Sep 21st 2006
From The Economist print edition
Russia must stop strong-arming foreign investors
IT IS natural to be miffed when a deal that seemed shrewd turns out worse than you thought. It is especially galling if it involves a prized asset. The civilised response—if the other party is disinclined to renegotiate—is to shrug and move on. But with the gigantic energy developments on Sakhalin Island, the Kremlin prefers to bully its partners into surrender.
Sakhalin and the seas around it host the two biggest foreign investments in Russia, which are also two of the world’s biggest energy projects. Led by Exxon Mobil and Royal Dutch Shell, the consortia signed “production-sharing agreements” (PSAs) with the Russian government in the 1990s to insure against unpredictable legal changes; another PSA applies to an Arctic development led by Total, of France. Sakhalin has other ominous peculiarities. The Shell consortium is building Russia’s first liquefied natural gas (LNG) plant, to serve markets in North America, South Korea and Japan. It is the only big energy scheme without a Russian partner. The projects are also the only exceptions to Gazprom’s gas-export monopoly—staunchly defended by both the state-controlled gas giant and the Kremlin against European efforts to break it up.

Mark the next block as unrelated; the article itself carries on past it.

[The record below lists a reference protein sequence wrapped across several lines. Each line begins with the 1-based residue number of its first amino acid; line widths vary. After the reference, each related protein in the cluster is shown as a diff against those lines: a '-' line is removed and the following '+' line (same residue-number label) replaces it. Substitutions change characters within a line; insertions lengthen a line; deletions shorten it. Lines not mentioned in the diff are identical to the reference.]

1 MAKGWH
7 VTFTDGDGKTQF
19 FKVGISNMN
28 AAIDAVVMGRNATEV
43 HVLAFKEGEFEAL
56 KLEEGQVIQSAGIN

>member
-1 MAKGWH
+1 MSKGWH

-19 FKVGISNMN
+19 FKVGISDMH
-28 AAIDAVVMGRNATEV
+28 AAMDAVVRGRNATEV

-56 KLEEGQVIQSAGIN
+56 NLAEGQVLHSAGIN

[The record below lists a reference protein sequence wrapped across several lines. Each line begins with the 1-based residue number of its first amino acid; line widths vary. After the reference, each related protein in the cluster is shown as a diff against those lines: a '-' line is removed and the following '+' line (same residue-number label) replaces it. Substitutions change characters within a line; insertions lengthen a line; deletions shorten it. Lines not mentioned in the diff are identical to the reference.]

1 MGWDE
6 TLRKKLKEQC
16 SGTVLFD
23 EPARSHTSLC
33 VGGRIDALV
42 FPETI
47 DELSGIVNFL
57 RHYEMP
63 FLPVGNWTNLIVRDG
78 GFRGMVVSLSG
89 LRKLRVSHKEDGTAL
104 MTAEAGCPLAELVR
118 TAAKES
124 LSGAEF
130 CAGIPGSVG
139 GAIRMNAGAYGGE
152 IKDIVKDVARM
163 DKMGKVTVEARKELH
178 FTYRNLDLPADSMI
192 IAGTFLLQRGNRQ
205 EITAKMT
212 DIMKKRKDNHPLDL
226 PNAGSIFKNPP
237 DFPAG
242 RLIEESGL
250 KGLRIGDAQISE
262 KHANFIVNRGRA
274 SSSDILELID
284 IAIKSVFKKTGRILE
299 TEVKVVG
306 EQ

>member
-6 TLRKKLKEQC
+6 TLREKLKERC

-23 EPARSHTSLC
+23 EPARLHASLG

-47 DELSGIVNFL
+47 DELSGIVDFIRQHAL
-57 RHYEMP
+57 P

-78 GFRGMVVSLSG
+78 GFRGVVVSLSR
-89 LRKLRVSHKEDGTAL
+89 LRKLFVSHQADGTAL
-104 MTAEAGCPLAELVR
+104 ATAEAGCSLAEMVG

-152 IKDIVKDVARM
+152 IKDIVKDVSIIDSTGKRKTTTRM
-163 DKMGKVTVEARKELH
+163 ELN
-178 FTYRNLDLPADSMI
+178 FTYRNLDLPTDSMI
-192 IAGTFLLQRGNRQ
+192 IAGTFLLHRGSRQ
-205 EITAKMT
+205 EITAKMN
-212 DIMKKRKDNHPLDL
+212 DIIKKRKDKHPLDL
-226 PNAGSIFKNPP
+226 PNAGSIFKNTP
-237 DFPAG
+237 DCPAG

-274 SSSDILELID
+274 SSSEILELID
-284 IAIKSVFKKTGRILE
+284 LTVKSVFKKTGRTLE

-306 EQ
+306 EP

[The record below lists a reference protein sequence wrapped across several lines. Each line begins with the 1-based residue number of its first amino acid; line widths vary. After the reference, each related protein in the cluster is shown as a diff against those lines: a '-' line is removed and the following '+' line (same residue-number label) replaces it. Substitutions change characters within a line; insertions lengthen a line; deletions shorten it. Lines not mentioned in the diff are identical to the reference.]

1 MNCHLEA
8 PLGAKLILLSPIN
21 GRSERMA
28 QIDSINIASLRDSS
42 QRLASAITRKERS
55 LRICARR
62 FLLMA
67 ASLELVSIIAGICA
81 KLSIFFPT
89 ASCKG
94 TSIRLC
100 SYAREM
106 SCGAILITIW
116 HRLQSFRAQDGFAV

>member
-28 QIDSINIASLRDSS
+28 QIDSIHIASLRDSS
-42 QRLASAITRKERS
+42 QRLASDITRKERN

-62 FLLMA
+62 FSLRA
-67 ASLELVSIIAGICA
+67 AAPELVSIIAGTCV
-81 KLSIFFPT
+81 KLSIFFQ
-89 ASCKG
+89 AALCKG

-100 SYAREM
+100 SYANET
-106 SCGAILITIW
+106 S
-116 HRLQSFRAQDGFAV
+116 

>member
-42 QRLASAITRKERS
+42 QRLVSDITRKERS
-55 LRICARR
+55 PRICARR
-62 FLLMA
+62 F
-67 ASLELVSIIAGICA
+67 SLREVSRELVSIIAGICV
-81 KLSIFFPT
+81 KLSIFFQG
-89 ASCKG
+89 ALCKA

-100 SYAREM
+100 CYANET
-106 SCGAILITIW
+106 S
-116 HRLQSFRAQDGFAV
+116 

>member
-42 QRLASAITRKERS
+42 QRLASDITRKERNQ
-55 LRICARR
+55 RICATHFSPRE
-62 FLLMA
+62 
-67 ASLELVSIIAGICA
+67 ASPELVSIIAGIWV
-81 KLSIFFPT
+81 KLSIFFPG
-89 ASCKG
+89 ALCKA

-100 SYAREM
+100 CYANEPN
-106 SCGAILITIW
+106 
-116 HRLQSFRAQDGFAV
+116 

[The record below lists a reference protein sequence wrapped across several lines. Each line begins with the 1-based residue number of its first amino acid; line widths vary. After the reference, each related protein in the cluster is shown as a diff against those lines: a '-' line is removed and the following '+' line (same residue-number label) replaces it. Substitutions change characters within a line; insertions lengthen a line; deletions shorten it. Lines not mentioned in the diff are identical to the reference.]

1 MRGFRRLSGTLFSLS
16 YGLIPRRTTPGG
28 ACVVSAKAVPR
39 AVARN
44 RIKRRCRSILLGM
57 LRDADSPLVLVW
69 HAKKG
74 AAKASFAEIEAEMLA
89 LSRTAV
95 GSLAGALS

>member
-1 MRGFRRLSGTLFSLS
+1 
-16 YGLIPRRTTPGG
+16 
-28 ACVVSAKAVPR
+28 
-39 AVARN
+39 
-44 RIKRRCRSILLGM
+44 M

In other words, Sakhalin is potentially crucial in the Kremlin’s drive to recapture its geopolitical clout using energy wealth. Hardly surprising, then, that its state-controlled energy firms want pieces of the island action. Opportunities for foreign firms in energy—the “holy of holies” of the economy, as Vladimir Putin puts it—are now tightly circumscribed. Using Gazprom and Rosneft, a state-controlled oil firm, the Kremlin has recaptured its stewardship of the industry. PSAs were controversial even when they were signed, amid low oil prices and a scarcity of foreign capital and expertise; now that Russia is flush, to some officials they look downright humiliating. (An enormous cost overrun at Shell’s Sakhalin project, which will massively reduce the state’s share of the profits, has bolstered this conviction.) Other countries, Kremlin apologists point out, have redrafted energy deals as the oil price has risen.